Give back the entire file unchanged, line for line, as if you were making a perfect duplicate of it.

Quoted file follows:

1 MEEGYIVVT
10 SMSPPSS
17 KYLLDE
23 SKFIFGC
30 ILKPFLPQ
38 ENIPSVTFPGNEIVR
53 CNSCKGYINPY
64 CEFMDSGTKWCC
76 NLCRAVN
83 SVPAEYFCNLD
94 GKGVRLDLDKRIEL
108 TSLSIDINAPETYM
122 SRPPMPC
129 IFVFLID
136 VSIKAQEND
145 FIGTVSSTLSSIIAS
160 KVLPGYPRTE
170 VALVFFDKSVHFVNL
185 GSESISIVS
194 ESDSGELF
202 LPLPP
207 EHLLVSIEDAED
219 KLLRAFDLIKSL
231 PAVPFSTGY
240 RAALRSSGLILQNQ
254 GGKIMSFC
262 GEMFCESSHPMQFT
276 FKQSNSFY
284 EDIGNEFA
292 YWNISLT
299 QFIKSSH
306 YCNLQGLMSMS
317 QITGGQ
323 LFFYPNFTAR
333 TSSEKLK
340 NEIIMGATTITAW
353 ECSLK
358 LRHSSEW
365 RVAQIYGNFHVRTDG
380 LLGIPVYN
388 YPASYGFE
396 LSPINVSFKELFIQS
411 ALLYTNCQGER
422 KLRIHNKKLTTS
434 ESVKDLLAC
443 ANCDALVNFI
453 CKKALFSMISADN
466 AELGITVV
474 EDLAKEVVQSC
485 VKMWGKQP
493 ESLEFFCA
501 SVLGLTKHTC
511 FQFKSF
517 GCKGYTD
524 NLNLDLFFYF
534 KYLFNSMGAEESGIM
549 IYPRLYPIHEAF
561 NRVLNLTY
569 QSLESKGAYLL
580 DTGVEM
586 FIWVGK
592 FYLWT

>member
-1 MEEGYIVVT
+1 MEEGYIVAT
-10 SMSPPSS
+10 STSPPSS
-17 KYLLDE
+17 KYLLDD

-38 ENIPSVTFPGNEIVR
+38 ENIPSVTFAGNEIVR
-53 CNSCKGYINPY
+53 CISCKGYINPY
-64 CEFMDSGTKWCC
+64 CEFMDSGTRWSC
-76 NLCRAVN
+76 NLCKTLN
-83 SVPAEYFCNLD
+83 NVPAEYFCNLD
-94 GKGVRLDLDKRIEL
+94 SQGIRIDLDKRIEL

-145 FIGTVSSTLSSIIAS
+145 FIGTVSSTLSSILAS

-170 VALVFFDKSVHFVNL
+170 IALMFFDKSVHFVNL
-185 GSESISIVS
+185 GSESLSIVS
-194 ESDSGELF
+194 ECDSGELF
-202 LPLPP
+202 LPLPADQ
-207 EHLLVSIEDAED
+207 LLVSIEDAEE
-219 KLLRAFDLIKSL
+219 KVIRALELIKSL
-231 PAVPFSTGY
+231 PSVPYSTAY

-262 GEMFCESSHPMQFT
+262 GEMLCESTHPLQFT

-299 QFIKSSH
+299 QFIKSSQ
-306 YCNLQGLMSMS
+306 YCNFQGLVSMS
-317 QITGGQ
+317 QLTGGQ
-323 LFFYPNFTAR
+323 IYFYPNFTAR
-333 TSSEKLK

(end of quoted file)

1 MEEGYIVVT
10 SMSPPSS
17 KYLLDE
23 SKFIFGC
30 ILKPFLPQ
38 ENIPSVTFPGNEIVR
53 CNSCKGYINPY
64 CEFMDSGTKWCC
76 NLCRAVN
83 SVPAEYFCNLD
94 GKGVRLDLDKRIEL
108 TSLSIDINAPETYM
122 SRPPMPC
129 IFVFLID
136 VSIKAQEND
145 FIGTVSSTLSSIIAS
160 KVLPGYPRTE
170 VALVFFDKSVHFVNL
185 GSESISIVS
194 ESDSGELF
202 LPLPP
207 EHLLVSIEDAED
219 KLLRAFDLIKSL
231 PAVPFSTGY
240 RAALRSSGLILQNQ
254 GGKIMSFC
262 GEMFCESSHPMQFT
276 FKQSNSFY
284 EDIGNEFA
292 YWNISLT
299 QFIKSSH
306 YCNLQGLMSMS
317 QITGGQ
323 LFFYPNFTAR
333 TSSEKLK
340 NEIIMGATTITAW
353 ECSLK
358 LRHSSEW
365 RVAQIYGNFHVRTDG
380 LLGIPVYN
388 YPASYGFE
396 LSPINVSFKELFIQS
411 ALLYTNCQGER
422 KLRIHNKKLTTS
434 ESVKDLLAC
443 ANCDALVNFI
453 CKKALFSMISADN
466 AELGITVV
474 EDLAKEVVQSC
485 VKMWGKQP
493 ESLEFFCA
501 SVLGLTKHTC
511 FQFKSF
517 GCKGYTD
524 NLNLDLFFYF
534 KYLFNSMGAEESGIM
549 IYPRLYPIHEAF
561 NRVLNLTY
569 QSLESKGAYLL
580 DTGVEM
586 FIWVGK
592 FYLWT

>member
-1 MEEGYIVVT
+1 MEEGYIVAT
-10 SMSPPSS
+10 STSPPSS
-17 KYLLDE
+17 KYLLDD

-38 ENIPSVTFPGNEIVR
+38 ENIPSVTFAGNEIVR
-53 CNSCKGYINPY
+53 CISCKGYINPY
-64 CEFMDSGTKWCC
+64 CEFMDSGTRWSC
-76 NLCRAVN
+76 NLCKTLN
-83 SVPAEYFCNLD
+83 NVPAEYFCNLD
-94 GKGVRLDLDKRIEL
+94 SQGIRIDLDKRIEL

-145 FIGTVSSTLSSIIAS
+145 FIGTVSSTLSSILAS

-170 VALVFFDKSVHFVNL
+170 IALMFFDKSVHFVNL
-185 GSESISIVS
+185 GSESLSIVS
-194 ESDSGELF
+194 ECDSGELF
-202 LPLPP
+202 LPLPADQ
-207 EHLLVSIEDAED
+207 LLVSIEDAEE
-219 KLLRAFDLIKSL
+219 KVIRALELIKSL
-231 PAVPFSTGY
+231 PSVPYSTAY

-262 GEMFCESSHPMQFT
+262 GEMLCESTHPLQFT

-299 QFIKSSH
+299 QFIKSSQ
-306 YCNLQGLMSMS
+306 YCNFQGLVSMS
-317 QITGGQ
+317 QLTGGQ
-323 LFFYPNFTAR
+323 IYFYPNFTAR
-333 TSSEKLK